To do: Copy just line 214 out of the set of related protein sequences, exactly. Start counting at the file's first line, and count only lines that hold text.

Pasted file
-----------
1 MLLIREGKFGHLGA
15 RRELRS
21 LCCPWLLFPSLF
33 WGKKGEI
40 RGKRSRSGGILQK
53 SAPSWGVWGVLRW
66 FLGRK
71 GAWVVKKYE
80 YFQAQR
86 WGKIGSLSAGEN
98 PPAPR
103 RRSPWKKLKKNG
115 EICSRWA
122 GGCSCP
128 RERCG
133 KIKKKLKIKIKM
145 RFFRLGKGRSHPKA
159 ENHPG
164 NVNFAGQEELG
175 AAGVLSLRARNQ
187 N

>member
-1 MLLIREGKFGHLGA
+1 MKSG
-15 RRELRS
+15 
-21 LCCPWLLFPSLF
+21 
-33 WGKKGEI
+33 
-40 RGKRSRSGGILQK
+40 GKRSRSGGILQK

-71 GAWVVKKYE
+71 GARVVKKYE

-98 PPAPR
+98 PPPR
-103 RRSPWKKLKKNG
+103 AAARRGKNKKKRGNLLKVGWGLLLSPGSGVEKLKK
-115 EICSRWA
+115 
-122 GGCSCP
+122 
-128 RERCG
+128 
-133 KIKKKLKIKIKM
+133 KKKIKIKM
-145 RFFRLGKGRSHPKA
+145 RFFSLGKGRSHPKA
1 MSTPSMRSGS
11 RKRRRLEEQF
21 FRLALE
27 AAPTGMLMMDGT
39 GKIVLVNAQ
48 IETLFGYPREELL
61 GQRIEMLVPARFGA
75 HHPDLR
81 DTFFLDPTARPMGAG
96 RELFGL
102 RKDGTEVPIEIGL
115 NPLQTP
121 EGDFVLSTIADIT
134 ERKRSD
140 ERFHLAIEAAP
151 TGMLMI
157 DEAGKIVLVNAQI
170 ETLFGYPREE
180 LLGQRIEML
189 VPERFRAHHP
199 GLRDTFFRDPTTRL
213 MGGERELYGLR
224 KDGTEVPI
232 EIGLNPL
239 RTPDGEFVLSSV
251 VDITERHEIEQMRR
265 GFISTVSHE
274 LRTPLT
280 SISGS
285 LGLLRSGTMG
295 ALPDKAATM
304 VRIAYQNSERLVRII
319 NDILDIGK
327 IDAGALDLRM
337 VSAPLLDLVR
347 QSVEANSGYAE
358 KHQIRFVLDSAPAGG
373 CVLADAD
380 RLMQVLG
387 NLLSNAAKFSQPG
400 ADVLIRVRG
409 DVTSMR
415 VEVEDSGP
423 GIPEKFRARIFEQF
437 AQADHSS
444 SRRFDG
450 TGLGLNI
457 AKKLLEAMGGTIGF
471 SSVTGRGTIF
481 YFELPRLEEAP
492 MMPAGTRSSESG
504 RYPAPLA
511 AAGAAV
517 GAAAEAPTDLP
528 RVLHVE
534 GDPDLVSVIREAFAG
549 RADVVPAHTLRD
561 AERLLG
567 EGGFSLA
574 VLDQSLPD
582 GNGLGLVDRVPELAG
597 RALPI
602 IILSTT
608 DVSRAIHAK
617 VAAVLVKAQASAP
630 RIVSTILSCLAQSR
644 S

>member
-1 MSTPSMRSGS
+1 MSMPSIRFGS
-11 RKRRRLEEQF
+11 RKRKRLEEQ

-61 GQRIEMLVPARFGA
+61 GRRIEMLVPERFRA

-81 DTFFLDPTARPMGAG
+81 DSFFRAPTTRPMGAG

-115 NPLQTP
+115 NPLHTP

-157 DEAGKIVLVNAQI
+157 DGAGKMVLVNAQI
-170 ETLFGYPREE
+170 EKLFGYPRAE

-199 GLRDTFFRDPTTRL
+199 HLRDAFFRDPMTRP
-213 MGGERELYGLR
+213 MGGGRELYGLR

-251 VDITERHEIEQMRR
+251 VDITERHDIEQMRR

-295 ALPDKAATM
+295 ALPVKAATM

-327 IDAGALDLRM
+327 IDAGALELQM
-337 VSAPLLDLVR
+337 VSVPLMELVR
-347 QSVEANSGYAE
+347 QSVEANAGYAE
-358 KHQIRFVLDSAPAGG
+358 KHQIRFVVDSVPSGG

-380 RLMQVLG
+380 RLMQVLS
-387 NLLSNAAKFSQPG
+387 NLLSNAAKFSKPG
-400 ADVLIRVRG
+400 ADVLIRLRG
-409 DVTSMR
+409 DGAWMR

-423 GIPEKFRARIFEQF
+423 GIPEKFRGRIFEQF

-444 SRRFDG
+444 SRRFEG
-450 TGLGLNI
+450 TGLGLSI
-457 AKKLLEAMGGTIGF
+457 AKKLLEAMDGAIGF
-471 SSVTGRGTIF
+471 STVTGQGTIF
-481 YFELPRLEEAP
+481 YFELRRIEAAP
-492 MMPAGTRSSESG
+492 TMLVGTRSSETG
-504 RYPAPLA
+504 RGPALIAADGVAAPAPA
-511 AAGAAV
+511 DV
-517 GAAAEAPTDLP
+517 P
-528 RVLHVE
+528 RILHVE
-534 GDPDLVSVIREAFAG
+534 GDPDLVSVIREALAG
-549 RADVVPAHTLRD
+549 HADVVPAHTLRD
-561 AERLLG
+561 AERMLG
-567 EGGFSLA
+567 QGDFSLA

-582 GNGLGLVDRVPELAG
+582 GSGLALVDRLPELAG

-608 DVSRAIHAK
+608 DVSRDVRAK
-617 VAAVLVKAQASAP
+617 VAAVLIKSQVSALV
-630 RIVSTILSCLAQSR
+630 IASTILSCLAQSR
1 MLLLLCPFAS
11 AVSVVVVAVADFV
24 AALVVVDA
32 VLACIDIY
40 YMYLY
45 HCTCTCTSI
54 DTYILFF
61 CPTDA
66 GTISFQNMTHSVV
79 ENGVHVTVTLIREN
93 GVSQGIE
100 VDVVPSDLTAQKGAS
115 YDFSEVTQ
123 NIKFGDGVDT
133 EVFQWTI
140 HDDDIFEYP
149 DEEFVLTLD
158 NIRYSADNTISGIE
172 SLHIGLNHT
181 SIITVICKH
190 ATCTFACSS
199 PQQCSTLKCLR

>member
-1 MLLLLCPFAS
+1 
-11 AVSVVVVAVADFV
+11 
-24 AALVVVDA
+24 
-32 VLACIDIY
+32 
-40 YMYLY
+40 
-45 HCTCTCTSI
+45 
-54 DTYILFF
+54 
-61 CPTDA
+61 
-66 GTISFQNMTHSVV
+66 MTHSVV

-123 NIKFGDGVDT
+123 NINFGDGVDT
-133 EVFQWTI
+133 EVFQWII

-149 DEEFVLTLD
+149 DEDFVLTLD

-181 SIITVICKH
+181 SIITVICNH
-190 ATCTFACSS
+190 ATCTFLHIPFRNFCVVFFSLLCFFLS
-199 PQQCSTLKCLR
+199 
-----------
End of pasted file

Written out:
199 PQQCSTLKCLR